• Verification by inspection or demonstration is not adequate or appropriate

The relationship between analysis activities and the supporting data that other verification activities will provide (test data, inspection data, and other analytical data) will be defined as part of verification planning. When verification by analysis utilizes computer simulations, the model will be accredited as defined in the Model and Simulation Support Plan (MSSP)

When analysis is the selected verification method, the “test the way we fly” (TLYF) principle is applied (NASA Systems Engineering Handbook section 5.0[1b]). This principle accounts for the way the product is to be used on the mission, the environments it must face, and the conditions in which it must function. This implies that WCA is completed at worst case operational; for example a resistor ppm/°C with a worst case operational board temature of 85°C would be analized with a delta temperature of 60°, and not analized to the +125°C storage tempature or the 100°C qualification temperatue. A subset of verification by analysis is verification by similarity. Verification by similarity may pertain to characteristics such as design, material, and function or use environment. In the case of software and digital hardware, verification by similarity will be limited to those units that are non-critical. A comprehensive discussion of Analysis, as a verification method, and verification by similarity can be found in the NASA System Engineering Handbook (SP-2007-6105)[1c].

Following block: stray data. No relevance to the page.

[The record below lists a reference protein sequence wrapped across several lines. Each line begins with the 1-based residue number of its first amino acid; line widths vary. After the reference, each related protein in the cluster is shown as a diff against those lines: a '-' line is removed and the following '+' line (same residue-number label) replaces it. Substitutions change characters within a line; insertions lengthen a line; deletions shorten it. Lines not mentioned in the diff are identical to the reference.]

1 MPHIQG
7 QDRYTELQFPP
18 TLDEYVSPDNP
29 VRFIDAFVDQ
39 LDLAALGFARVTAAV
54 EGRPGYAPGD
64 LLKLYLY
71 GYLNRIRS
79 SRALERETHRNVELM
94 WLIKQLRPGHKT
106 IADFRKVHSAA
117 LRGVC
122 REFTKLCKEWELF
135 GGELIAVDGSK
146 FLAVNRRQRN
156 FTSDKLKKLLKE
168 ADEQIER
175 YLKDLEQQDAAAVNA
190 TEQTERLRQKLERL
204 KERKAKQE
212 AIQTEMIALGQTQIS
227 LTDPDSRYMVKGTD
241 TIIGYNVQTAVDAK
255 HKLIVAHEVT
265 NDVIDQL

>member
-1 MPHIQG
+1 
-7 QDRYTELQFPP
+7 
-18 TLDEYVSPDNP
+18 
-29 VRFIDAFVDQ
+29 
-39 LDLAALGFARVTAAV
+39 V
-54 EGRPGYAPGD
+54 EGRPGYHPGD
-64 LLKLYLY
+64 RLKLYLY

Detailed Text For Service: WCA

Worst Case Analysis

Arrowhead System Engineering has specific experience with the execution and review of Worst Case analysis. As such, Arrowhead System Engineering submits that the most representative description of Worst Case Analysis (WCA) is according to JET PROPULSION LABORATORY RELIABILITY ANALYSES HANDBOOK (JPL D-5703)[2]. “WCA is an extension of classical circuit analysis, but uses a different approach and has a different objective. The most significant difference in the approach is the use of part parameter data and conditions at their extreme values rather than the nominal value. In the WCA, the classical circuit analysis is repeated for each combination of extreme values of part parameters and conditions. The objective is to verify that the circuit functions as required for all combinations of allowable part parameters and conditions. Circuits that are designed to provide the required output at nominal conditions and parameters may not meet the output requirements if the operating conditions or parameters vary from the nominal values over their allowable range. Out of specification performance is even more likely when several conditions or parameters vary from the nominal design condition resulting in excessive part variation. In such cases, fault isolation can not identify any part as failed or input as unacceptable. Thus, to assure reliable performance of spacecraft circuits, it is essential that variations in these parameters and conditions from their nominal values be addressed as the circuit design is being developed”.

Analysis by Type Table
Reference: Analysis by Type
System Box - Line Replacable Unit Card - Shop Replacable Unit

ARP4754A Verification

  • System Functional Test
  • Equipment and Item Verification
  • Non-Regression Verification
  • Observance of Unintended Functionality